When [somebody] is climbing on the platform [they] are creating an emergency situation, [and] the operator [of the rig] could have made more than one error. They are distracted from the ongoing work. Among other things, there were divers underwater and their lives were in danger,” he said.

Bolotnaya protest prisoners

The amnesty also covers several opposition activists facing charges following last year’s protest on Bolotnaya Square in Moscow against alleged violations during parliamentary and presidential elections. The rally resulted in violent clashes between protesters and police.

Charges against nine protesters – who are accused of taking part in mass unrest, or calling for it – may soon be dropped. Protesters who attacked police will not be included in the amnesty, however.

The amnesty also does not cover the alleged organizers of the mass unrest on May 6, 2012:Left Front movement leader Sergey Udaltsov and Leonid Razvozzhayev.

Udaltsov is currently under house arrest and may face up to 10 years behind bars. Razvozzhayev is in custody and may also spend up to a decade in prison. Court hearings into the case will begin December 26.

Police detain participants of the March of Millions protest rally on Moscow's Bolotnaya Square (RIA Novosti / Aleksandr Utkin)

Criminal proceedings against 28 people were launched in the aftermath of a rally on Bolotnaya Square a day before Putin’s inauguration as president. Seventeen of the suspects are in detention, while two are on the wanted list. In November 2012, one the rioters – Maksim Luzyanin – was sentenced to 4 1/2 years behind bars.

According to the Russian Prosecutor General’s Office, 82 police officers were injured as a result of the Bolotnaya clashes, and the total damage to property has been estimated at over 28 million rubles ($900,000).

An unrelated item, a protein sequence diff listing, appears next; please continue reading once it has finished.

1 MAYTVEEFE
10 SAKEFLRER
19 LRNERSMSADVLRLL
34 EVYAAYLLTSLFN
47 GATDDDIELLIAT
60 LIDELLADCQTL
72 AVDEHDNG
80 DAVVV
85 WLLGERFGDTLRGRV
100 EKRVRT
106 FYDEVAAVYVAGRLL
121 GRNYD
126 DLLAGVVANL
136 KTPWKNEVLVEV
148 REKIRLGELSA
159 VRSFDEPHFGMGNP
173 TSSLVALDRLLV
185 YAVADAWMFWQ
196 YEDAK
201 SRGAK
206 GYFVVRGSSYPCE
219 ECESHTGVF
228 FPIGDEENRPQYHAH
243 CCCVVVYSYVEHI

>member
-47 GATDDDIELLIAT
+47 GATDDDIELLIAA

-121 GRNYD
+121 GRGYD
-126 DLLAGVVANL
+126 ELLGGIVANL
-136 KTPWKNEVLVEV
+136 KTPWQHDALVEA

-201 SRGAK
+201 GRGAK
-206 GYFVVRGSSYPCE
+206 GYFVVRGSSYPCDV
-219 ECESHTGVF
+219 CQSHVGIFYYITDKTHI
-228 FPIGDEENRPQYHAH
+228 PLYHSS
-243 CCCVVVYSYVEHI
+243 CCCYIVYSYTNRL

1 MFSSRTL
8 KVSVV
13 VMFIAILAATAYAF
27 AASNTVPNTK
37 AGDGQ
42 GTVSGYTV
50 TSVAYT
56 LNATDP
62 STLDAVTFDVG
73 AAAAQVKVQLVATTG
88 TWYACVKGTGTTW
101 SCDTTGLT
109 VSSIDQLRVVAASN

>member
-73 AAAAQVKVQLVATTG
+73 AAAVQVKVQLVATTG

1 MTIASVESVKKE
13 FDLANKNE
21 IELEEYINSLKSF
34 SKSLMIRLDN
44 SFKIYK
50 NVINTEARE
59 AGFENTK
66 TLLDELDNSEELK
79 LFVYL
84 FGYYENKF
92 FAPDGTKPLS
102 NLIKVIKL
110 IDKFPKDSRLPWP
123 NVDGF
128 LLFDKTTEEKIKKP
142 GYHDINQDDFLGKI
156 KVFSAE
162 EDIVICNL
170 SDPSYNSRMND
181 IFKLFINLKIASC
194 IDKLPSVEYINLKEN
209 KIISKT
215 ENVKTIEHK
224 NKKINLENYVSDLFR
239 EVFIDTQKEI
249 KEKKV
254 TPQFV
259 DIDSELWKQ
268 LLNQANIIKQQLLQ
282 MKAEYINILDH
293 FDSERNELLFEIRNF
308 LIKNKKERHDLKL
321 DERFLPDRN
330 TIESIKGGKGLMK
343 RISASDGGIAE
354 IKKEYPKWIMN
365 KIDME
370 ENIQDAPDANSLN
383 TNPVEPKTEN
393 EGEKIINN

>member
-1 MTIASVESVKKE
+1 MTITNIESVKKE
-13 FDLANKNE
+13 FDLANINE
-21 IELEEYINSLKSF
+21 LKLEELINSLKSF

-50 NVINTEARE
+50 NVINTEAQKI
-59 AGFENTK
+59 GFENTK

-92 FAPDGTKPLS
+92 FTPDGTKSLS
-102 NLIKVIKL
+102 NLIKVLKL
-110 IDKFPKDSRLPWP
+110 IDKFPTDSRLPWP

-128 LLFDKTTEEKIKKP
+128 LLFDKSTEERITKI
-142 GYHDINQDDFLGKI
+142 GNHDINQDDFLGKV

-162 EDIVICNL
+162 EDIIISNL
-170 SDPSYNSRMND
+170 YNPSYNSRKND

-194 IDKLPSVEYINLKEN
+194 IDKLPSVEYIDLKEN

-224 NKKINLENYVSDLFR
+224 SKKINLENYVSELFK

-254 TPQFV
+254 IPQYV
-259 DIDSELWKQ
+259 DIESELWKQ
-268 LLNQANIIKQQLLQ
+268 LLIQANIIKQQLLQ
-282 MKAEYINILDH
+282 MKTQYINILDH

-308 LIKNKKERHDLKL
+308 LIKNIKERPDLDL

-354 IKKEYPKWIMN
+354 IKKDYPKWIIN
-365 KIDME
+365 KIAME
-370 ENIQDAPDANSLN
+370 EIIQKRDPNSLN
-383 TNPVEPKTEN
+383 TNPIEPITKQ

In total, about 25,000 people will be eligible for release or exemption from criminal liability.

Comments (39)

 

Enrique 26.12.2013 21:08

In Germany, the Femen group also did something similar insite a cathedral...Next will be the assault to America, with hundreds of "Pussyriots&quo t; and "Femen" in American cathedrals...

 

Amin Jafarov 24.12.2013 01:15

[quote name='kermit-frazier ' time='22.12.2013 13:07']This is Super Win-Win for the Defendants!

GreenPeace Corporate has Raised Millions with this Arctic 30 Campaign

PR can Leverage this Release into a World Tour if they get some Music Lessons and Stay Away from the Krokodil




Wonderi ng - Any Victims of the LGBT Pogroms applied for Amnesty or Pardon?

(mi ght be since there never were any victims or discrimination)[/quo te]

That's exactly what Greenpeace do, they're in it to make money. They threatened the lives of some oil workers and spun the story so that people sympathize with them and give them cash.

 

Amin Jafarov 24.12.2013 01:11

Ian Andrew Mclean 22.12.2013 17:24


I fully support the band members and the greenpeace supporters but in most Christian countries if you hi-jacked a church for your own political purposes you would expect to get charged with a crime, maybe not expecting such a large sentence but come on people, if you take on Putin that's what is going to happen. the band members knew this and did it anyway. good that are to be released soon. Just a pity that the message has been sent to other protesters with the band being locked up.

  


Why would you support them? They're stupid and they're criminals.